Architectural modeled faience tiles


The popularity of glazed tiles and architectural faience during the 1930s and 40s has its origin in a number of stylistic revivals.

The use of colour in architecture was also prompted by the sensational discovery of Tutankhamen's treasure.

The prevailing taste for cenotaphs was extremely conservative. The Ceramic Studio was, at the time, the only pottery capable of or willing to produce architectural faience - a happy accident for Gladys Short and Joan Methley whose professed intention, on returning to South Africa, was to revive Italian Della Robbia ware. This interest was prompted by John Adams and reinforced by their studies in London. At the Victoria and Albert Museum they would have been exposed to one of the finest collections of European ceramics. Pieces made by Methley and Short on their return to South Africa include Della Robbia mirrors, and vessels, mainly plates and jars, showing the influence of Italian maiolica, Islamic painting and Spanish lustreware.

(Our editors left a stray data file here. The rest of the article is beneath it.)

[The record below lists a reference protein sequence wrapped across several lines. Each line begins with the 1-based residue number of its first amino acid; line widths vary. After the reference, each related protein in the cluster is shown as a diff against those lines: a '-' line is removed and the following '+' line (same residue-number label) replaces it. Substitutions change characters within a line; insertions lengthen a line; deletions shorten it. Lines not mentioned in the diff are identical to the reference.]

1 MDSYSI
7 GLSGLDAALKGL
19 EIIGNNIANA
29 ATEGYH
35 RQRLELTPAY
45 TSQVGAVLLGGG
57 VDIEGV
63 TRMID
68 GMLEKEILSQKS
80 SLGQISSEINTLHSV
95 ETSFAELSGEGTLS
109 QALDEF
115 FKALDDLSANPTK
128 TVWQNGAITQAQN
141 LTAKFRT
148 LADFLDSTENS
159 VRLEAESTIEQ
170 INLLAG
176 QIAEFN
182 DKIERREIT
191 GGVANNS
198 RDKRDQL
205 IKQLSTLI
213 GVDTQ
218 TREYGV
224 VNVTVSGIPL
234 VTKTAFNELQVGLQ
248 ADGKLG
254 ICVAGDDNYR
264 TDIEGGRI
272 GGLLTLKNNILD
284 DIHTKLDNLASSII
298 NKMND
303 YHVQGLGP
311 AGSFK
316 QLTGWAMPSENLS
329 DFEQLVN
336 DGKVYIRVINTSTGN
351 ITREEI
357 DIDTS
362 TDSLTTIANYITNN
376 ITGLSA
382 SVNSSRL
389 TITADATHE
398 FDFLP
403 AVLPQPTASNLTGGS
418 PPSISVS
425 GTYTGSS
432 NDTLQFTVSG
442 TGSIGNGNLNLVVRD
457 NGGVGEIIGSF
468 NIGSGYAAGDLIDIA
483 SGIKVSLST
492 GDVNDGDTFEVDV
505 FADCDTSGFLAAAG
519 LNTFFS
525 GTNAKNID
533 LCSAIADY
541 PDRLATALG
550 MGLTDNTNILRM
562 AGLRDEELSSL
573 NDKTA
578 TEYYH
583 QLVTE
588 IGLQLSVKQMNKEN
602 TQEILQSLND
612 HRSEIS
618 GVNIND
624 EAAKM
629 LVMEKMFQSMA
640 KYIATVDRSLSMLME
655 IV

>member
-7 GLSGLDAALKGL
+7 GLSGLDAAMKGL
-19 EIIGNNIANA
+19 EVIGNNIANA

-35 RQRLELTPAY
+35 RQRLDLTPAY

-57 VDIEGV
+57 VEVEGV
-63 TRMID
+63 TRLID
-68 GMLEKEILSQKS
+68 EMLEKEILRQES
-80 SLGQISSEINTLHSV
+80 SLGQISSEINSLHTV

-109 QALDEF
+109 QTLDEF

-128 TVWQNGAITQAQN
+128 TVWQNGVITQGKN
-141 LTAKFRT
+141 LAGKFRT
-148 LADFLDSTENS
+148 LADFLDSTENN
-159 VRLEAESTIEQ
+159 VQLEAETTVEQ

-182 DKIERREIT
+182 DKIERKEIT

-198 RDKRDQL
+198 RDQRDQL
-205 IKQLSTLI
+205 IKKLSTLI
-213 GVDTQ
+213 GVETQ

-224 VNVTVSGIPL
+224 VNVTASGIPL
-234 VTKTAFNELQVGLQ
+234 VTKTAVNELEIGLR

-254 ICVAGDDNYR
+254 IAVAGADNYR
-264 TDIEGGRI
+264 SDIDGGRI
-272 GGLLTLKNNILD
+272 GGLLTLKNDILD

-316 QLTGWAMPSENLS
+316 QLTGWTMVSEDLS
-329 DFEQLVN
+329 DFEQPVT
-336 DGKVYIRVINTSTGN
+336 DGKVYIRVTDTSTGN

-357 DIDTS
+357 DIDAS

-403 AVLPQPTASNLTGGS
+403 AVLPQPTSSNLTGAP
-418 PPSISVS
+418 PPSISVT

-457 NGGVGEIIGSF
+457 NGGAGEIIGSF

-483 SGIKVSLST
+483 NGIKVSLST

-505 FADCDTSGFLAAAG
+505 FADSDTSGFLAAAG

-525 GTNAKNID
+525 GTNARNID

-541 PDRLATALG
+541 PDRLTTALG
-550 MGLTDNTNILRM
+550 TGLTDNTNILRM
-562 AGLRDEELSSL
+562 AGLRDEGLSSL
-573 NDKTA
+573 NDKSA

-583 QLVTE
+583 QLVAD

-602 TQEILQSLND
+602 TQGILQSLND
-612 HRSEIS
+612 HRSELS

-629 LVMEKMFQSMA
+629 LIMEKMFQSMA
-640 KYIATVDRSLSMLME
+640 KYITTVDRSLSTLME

[Extracted, edited and expanded from Dr Melanie Hillebrand. 1991. The Woman of Olifantsfontein – South African Studio Ceramics. Cape Town: South African National Gallery.]